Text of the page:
“Justice, bravery, benevolence, veracity, politeness, honor and loyalty” - Bushido code of the Samurai Warrior
The Samurai Warriors were a fixture of mid-evil Japanese culture and have developed a modern cult like following. There is much to learn from the Samurai Warrior code. These men were bound together by a common purpose, a common way of life and a loyalty to each other that was formed in the protection of life, in the preservation of honor, and in the knowledge that their cause is just. Central to the Samurai culture was the Code of Bushido. To be a Samurai was to live this code in its fullest.
I have found myself increasingly identifying with the Code of Bushido and its guidance through the ordinary, and not so ordinary, travails of normal life. Its guidance has many applications to leadership, to creating and maintaining a cohesive organization, to being a good follower, or to simply being a good partner to your spouse and parent to your children. Each of us will no doubt have our own interpretations of the meaning of each word of the Bushido code but few of us could deny that the words themselves stir strong identification with concepts or experiences each one of us has had.
The Code of Bushido strongly applies to our professional lives not only because some of our professional lives resembles a modern form of combat but because the fundamental human condition has not changed for hundreds, if not thousands of years. Temptations to act rashly, to do things that are quick solutions to avoid immediate pain are ever present. Each and every one of us face these situations big and small on an almost daily basis. What separates the good from the bad, the tough from the weak, and the lawless from the principled is the adherence to some moral code, to some standard. The Code of Bushido is based on six simple tenets:
Justice is the first element of the code. This stands not for doing what is right per se but rather seeing to it that right is done. It’s relatively easy for most of us to stand by and watch injustice happen to others and do nothing. After all, it’s not us being wronged and why should it be our business ? The truth of the matter is that it IS our business to see that justice in the world is served. It is part of the larger balance of our culture and our world. It is fundamental.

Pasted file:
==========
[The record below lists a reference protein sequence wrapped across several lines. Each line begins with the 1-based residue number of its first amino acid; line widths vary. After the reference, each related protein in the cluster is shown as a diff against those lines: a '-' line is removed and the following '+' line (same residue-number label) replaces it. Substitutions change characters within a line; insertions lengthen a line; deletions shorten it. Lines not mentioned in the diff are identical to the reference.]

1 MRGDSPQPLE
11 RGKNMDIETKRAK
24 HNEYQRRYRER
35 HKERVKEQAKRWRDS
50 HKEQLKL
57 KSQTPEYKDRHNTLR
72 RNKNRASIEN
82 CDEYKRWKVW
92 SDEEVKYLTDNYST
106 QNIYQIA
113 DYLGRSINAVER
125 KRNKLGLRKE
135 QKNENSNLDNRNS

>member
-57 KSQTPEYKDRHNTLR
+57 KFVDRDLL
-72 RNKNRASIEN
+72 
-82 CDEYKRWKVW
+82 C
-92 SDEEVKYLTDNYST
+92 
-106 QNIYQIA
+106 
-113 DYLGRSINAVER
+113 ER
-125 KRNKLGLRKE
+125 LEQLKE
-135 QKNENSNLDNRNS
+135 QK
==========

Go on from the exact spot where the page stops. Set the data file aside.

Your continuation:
Bravery empowers us to do the right thing, to stand up for justice and to face consequences that can be quite unpleasant. It is not a lack of fear but rather a certainty that good will prevail and that we will personally survive the storm or danger that we face. It also means that if we don’t survive, we can have honor in knowing that we faced our travails and challenges face on. Bravery reveals itself unexpectedly and without warning. It is a force from within that we draw upon to weather the storm. It is as essential as the food that fuels our body. Bravery is the food that fuels our soul.
Benevolence is the softness inside, even in the roughest soul, that manifests itself in kindness and self-sacrifice. It is truly a virtue to show benevolence to those less fortunate and to those that are in need of a hand-up in the world. Without benevolence, we don’t have a culture nor a functional society. Instead, we have a group of individuals fighting to defeat each other.
Veracity, derived from the Latin root veritas, is our duty to illuminate the truth. It is the bedrock of an individual’s reputation and dependability. Veracity is more than simply voicing the truth as we see it. Most importantly, it extends to seeking, seeing and accepting the truth concerning those that surround you and the truth about our self. This can be a bitter pill to swallow. Sometimes its painful in what the truth reveals. However, in the end its always the only way to improve our condition.
Politeness is a creed that demands we treat others with basic human respect even if they don’t deserve that respect. Politeness is a social lubricant that can serve to offer another person the benefit of the doubt. It will also deny an enemy insight into your state of mind. Politeness is a fundamental tool at your disposal.
Honor is a state of mind defined by what you consider to be honorable deeds and motivations. We bestow honor onto ourselves through our own actions. We view ourselves through our notion of honor. We develop our self esteem through the view of ourselves as honorable or dishonorable. It is extremely important that we understand our own sense of honor and to be true to this sense by doing what we consider to be honorable.
Loyalty is the bedrock of any group, of any society. It forms the strongest bond of our group and demands that we put our loyalty to others, to causes, or to family above our own desires and needs. In my experience, loyalty is the most important of the Bushido code. Without it, we truly have no safe harbor in the world.
Our modern society has long ago departed the ways of our warrior past and yet we still face many of the challenges and difficult situations that faced our ancient ancestors. The Bushido creed is but one guide that our modern life can learn from. Our society would be better off if we put our faith in ourselves and measure our self worth in the context of the six fundamental tenets. With such a solid basis for living, we are better off as leaders in our businesses or communities, better off as members of our society, as simple human beings, as husbands or wives, as parents and as warriors in our own unique way.